If all goes to plan, for argument’s sake let’s say she sends you a direct message saying, “Let’s talk shop…what would your rate be for the redesign?” This, too, is not an offer. It functions more as a price inquiry. If you respond in a way that reflects your intent to render your services to her, perhaps saying, “I think I could do the whole project for $1,000 start to finish,” that IS an offer.
At this point, things get a little sticky with the law. Though there are quite a few rules on the issue, unless you revoke the offer directly or indirectly, she then has the right to accept your offer. The exact wording isn’t so important, so long as she makes clear her intent to reasonably accept your offer. If she does, you have a contract.
If you’re thinking that you can play off your offer and her acceptance like it was meant to be a joke, or that you weren’t serious, think again: in the good old days, the “meeting of the minds,” or each party’s intent to contract mattered. Today, the communications you exchange with her are as good as ink on the paper with signatures at the bottom, according to the objective theory of contracts.
The examples provided aren’t to be taken as God’s truth, and the only situation in which one might contract with another. You could sell off 500 acres of land in the same manner, or trade a mold of Robert Plant’s unmentionables for an autographed poster of Lady Gaga. The courts won’t care how absurd you think the exchange might be. What counts is that one person offers, the other accepts, and both parties offer a consideration (I give you the Robert Plant mold, you give me your signed poster).
With all that swirling around in your noggin, here are a couple quick things to keep in mind as you go about your lives on Twitter (or anywhere else for that matter):
1. A general tweet may usually not be construed as an offer; rather, it tends to function like an advertisement, unless the terms are so clear, definite and explicit that nothing is left open to negotiation.
2. Tweets are entirely viable means for communicating an intent to buy or sell goods or property, or render services; if an offer is made by one person, and accepted by another, then you probably have a legally binding contract that can be enforced. If either of you breaches it, the non-breaching party has the right to file a suit against you.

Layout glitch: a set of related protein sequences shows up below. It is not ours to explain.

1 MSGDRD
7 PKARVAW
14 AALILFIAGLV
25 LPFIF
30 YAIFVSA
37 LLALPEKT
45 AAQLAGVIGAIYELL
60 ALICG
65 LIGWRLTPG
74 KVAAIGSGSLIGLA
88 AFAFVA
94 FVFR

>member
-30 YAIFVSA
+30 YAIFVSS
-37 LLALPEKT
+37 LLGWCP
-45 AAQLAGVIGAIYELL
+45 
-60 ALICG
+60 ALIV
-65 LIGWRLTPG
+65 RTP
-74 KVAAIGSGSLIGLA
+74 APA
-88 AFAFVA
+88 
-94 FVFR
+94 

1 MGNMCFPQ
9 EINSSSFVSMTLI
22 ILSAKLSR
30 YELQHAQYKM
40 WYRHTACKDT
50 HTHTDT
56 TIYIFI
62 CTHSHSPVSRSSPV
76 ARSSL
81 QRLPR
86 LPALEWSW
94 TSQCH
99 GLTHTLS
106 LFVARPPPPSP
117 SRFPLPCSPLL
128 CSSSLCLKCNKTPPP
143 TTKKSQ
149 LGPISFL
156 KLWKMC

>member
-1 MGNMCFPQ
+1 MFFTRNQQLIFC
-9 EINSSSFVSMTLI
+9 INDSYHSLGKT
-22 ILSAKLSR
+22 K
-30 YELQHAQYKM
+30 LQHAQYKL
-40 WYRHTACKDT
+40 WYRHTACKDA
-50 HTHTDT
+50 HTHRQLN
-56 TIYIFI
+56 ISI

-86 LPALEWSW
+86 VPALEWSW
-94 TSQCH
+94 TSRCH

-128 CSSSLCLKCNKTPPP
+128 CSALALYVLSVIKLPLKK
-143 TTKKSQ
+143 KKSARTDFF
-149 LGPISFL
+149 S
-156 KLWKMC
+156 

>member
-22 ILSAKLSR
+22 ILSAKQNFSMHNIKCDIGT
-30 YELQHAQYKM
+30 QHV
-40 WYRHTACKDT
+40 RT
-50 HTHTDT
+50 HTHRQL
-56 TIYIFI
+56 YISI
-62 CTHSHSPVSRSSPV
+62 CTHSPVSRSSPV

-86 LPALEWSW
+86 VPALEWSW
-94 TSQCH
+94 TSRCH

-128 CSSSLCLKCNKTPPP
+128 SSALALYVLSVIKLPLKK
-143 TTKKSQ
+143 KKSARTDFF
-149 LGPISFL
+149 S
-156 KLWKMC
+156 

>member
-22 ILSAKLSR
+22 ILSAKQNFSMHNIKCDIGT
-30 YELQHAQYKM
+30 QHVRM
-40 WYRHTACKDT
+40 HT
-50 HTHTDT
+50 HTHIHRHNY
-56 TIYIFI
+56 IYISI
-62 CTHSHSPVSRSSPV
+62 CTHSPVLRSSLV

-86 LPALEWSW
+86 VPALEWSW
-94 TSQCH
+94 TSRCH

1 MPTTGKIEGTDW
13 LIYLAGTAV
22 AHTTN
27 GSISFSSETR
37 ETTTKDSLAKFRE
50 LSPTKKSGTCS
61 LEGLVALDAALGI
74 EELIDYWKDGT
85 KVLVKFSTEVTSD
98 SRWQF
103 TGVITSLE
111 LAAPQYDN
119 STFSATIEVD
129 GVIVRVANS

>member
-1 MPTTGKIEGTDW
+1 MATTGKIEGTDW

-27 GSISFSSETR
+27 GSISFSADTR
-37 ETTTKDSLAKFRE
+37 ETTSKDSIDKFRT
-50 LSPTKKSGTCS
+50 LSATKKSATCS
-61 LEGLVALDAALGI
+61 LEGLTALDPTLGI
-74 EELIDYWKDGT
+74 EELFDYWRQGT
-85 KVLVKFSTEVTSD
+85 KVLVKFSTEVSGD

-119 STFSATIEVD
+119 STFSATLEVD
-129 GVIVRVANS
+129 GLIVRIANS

3. Generally speaking, once a contract has been formed, if one of you wants out….tough luck. Your unspoken intent won’t matter where there are actual expressions reflecting your intent to contract.
4. Contract law isn’t intended to stick it to the breaching party, meaning you aren’t going to get punitive (punishment) damages for someone breaching a contract. But, in the case of our website designer above, if the offeree (person who may accept the offer) can demonstrate that the next highest bid for a job like that you would have done would cost $1800, the court might very well order you to pay the difference.
5. Do yourself a favor and act with integrity and character. Nobody wants to endure a legal battle. Don’t take negotiations in a joking manner, and honor your word. Because unless you’re clinically crazy or under the age of 18, the court just might enforce that contract you didn’t take seriously, and then you’re out whatever damages you’ve caused to the person with whom you contracted…and a reputation.
Triston McIntyre is a former Uptown Uncorked associate, now studying law in Maryland. He may be popping in from time to time to share what he learns with us as relates to social media. You can find out more about him under the Company menu above.
Tonight’s episode of Topics on Fire will center around Government 2.0 and what it means for social media, technology and the nation under the new President-elect, Barack Obama. There are inherent legal and security concerns with Government 2.0 implementation and use, as well as issues with how to fit technology, social media and transparency into the existing sluggish bureaucratic structure.